Short leash first, then long line or flexi and when it comes time to try it out off leash, if possible work with a familiar dog/person so that both ends of the exercise are somewhat under your control. If this isn't possible, and I know the real world often doesn't allow us perfect scenarios, I don't think there's much alternative but to risk it among unfamiliar dogs/people, crossing our fingers that all our hard work gives us a pretty good chance of him getting it right.

And if he does get it right, please don't be mean with rewards in your surprise at how wonderful he is! Pour the whole bag of chicken into your dog! And then play lovely tug and fetch game. And then give him the remaining chicken that got stuck at the bottom of your pocket.

I do hope this gives you a good solid start to getting that recall you're after where Milo doesn't charge after random dogs in the park and even if he does, he's learned to look at dog then look back at you so you stand a good chance of being able to recall him when he's on the approach to another dog. Straight away and quickly!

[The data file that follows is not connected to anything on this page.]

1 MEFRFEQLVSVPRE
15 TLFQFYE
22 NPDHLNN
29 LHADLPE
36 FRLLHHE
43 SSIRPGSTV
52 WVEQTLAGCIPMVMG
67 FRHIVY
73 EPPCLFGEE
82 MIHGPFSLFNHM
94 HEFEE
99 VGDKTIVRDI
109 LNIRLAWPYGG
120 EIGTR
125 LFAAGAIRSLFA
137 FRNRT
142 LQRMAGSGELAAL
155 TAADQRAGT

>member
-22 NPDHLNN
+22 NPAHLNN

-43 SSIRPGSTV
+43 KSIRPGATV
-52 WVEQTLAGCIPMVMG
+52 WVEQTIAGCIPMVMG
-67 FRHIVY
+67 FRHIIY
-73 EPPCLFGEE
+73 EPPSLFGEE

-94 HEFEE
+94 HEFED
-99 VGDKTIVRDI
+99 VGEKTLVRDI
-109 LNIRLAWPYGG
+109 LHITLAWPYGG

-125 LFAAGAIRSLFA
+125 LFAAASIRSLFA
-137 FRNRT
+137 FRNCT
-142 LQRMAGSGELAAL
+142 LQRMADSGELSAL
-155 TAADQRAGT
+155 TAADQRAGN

1. Plan and keep notes
  2. Daily drilling
  3. Commands
  4. Check-in recalls
    1. Attention and release
    2. Adding recall

And next episode...

Please do feel able to ask questions, share highs and lows, and when you feel you're ready to start working more on improvements (eg distractions), just let me know.
©️ Jenny Adams

June 2021

STUDENT VERSION. Student versions are blocked from public view. You can share with anyone who’s involved in training your dog, but please don’t share protected content publicly without checking with us first. We need people to come to class so we can feed our dogs.

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PUBLIC VERSION. Public versions of student questions are summmarised, mostly for confidentiality reasons.